Problem Set
Orbit Observation: A ‘Pi in the Sky’ Math Challenge
Overview
The "Pi in the Sky" math challenge gives students a chance to take part in recent discoveries and upcoming celestial events, all while using math and pi just like NASA scientists and engineers. In this problem from the 11th set, students use pi to figure out how much data the NISAR spacecraft collects every day.
Materials
Background
Orbit Observation
The NISAR mission is an Earth orbiting satellite designed to study our planet's changing ecosystems. It will collect data about Earth's land and icecovered surfaces approximately every 6 days, allowing scientists to study changes at the centimeter scale – an unprecedented level of detail. To achieve this feat, NISAR will collect massive amounts of data. In Orbit Observation, students use pi to calculate how much data the NISAR spacecraft captures during each orbit of Earth.
Procedures
Orbit Observation
NISAR is an Earthorbiting satellite mission designed to measure centimeterscale movements and other changes of Earth's land and icecovered surfaces twice every 12 days – a scale of coverage and sampling never before achieved.
Using a technique called Synthetic Aperture Radar, NISAR will produce more than 85 terabytes of data products every day (1 TB = 1,000 gigabytes) that will allow scientists to better monitor and mitigate natural disasters and understand the effects of climate change.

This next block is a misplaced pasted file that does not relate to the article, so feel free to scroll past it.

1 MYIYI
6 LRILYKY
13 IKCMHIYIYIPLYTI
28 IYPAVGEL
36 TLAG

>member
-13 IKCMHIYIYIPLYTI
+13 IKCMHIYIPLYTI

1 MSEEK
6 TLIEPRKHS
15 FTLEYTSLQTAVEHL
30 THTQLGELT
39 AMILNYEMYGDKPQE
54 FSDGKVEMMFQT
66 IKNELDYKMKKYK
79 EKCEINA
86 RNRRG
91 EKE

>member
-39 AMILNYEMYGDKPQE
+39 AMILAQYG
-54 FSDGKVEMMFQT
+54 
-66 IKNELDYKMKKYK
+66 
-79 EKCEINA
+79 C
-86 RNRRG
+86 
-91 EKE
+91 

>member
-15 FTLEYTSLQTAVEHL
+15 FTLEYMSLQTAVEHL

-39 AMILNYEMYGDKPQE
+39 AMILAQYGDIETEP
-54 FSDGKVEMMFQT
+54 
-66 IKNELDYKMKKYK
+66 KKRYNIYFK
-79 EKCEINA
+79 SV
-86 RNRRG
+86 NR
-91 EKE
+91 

NISAR has an imaging swath of 240 kilometers, but the ground track spacing is 231 km to allow overlap between swaths. Given that the Earth’s radius is 6,371 km, how many orbits are executed in one day? How much data is produced per orbit on average?
Assessment
Extensions
Participate
Join the conversation and share your Pi Day Challenge answers with @NASAJPL_Edu on social media using the hashtag #NASAPiDayChallenge

Pi in the Sky Lessons
Here's everything you need to bring the NASA Pi Day Challenge into the classroom.
Grades 412
Time Varies

NASA Pi Day Challenge
The entire NASA Pi Day Challenge collection can be found in one, handy collection for students.
Grades 412
Time Varies

How Many Decimals of Pi Do We Really Need?
While you may have memorized more than 70,000 digits of pi, world record holders, a JPL engineer explains why you really only need a tiny fraction of that for most calculations.

18 Ways NASA Uses Pi
Whether it's sending spacecraft to other planets, driving rovers on Mars, finding out what planets are made of or how deep alien oceans are, pi takes us far at NASA. Find out how pi helps us explore space.

10 Ways to Celebrate Pi Day With NASA on March 14
Find out what makes pi so special, how it’s used to explore space, and how you can join the celebration with resources from NASA.

Infographic: Planet Pi
This poster shows some of the ways NASA scientists and engineers use the mathematical constant pi (3.14) and includes common pi formulas.

Downloads
Can't get enough pi? Download this year's NASA Pi Day Challenge graphics, including mobile phone and desktop backgrounds:
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